Friday, October 23, 2020

Next Week in [Virtual] Tickets: Films sort of playing Boston 23 October 2020 - 29 October 2020

It's 2020, so the best movie to hit theaters this weekend (and maybe in a while!) comes with filmmakers saying that they, personally, wouldn't risk going to a theater to see it. And, honestly, the theatrical landscape gets weirder from there.

  • The Brattle Theatre has two new restorations this week: Nationland is William Greaves's thought-lost documentary about the National Black Political Convention of 1972; Sweetgrass is a 2009 film tracking modern-day ranchers bringing their sheep across the mountains to pasture. Their friends at the DocYard will also be streaming the 1992 documentary Feed - made up of raw footage from that year's election coverage not meant for air - starting on Monday, including a Q&A with fellow filmmakers Sierra Pettengill and Daniel Garber.

    They also open a new narrative, Ham on Rye, a surreal tale of a group of teens' unusual rite of passage. It and the docs join White Riot, La Haine, Once Upon a River, and Native Son in the virtual screening room.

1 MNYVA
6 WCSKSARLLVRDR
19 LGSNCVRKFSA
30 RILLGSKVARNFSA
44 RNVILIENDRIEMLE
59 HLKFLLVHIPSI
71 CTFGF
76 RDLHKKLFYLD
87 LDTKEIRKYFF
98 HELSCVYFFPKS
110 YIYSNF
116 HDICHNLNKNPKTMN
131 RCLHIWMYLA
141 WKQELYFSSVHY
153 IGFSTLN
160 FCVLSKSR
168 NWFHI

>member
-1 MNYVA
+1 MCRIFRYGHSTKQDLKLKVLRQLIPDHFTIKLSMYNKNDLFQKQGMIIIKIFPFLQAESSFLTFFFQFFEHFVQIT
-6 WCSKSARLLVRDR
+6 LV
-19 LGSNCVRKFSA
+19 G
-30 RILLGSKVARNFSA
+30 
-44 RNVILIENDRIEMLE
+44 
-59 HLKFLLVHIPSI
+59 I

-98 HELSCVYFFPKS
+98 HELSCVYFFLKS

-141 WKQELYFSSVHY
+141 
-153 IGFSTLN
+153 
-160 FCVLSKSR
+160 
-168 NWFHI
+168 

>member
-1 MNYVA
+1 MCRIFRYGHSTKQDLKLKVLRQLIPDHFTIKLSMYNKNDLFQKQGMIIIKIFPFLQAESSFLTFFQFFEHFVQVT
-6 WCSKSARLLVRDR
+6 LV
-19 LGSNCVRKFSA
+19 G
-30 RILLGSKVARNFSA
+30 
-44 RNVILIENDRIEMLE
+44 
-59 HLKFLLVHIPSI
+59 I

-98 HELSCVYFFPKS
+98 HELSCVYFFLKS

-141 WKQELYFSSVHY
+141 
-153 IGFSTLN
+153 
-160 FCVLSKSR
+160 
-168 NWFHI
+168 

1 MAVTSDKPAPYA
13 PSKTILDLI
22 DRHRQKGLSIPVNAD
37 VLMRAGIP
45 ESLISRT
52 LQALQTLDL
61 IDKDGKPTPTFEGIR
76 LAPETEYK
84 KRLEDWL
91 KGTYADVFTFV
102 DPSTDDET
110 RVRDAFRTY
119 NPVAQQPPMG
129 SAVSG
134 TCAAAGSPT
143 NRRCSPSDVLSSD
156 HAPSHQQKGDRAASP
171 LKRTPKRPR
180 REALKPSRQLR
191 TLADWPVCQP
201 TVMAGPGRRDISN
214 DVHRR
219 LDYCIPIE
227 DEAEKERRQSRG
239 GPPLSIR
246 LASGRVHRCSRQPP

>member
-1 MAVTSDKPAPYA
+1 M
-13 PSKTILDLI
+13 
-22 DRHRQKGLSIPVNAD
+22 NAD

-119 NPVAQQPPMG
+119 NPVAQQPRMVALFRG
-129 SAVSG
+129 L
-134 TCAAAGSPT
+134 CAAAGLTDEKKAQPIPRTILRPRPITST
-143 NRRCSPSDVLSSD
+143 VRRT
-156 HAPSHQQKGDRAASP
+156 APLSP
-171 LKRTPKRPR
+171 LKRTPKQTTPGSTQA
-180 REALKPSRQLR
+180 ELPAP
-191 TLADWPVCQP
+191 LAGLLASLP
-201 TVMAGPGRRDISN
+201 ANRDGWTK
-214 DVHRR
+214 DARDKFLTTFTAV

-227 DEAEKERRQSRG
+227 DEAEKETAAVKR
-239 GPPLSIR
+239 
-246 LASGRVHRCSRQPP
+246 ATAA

• No new releases at The Coolidge Corner Theatre this week, but they've still got Martin Eden, Belly of the Beast, Ganja & Hess, Totally Under Control, Aggie, Major Arcana, and Oliver Sacks: His Own Life on-demand. It looks like the "Wednesdays with Wiseman" movies will be sticking around after that night, which is good, because sometimes Wednesday is just not the day you can watch a three-hour documentary like The Ballet. This week's selection is Sinai Field Mission, a 1978 look at the people manning the early warning system for hostilities between Egypt and Israel. It comes with a conversation with Errol Morris. The night before, Tuesday the 27th, they'll have a special conversation with author Adam Nayman on the subject of Paul Thomas Anderson's Inherent Vice.

    The weekend's "Quattro di Bava" entry is Black Sabbath, an anthology with three segments, while the last Coolidge After Midnite seminar of the spooky season has critic Katie Walsh talking about De Palma's Carrie on Thursday (find the best way to watch it, register for the talk Thursday night, and also see a special introduction). There's no drive-in shows this weekend, but they'll be at Rocky Woods shows for Evil Dead 2 and the Evil Dead remake on the 30th and 12 (sold out) hours of werewolf pictures on the 31st, returning there on November 13th for Friday the 13th: The Final Chapter and Friday the 13th: Jason Lives.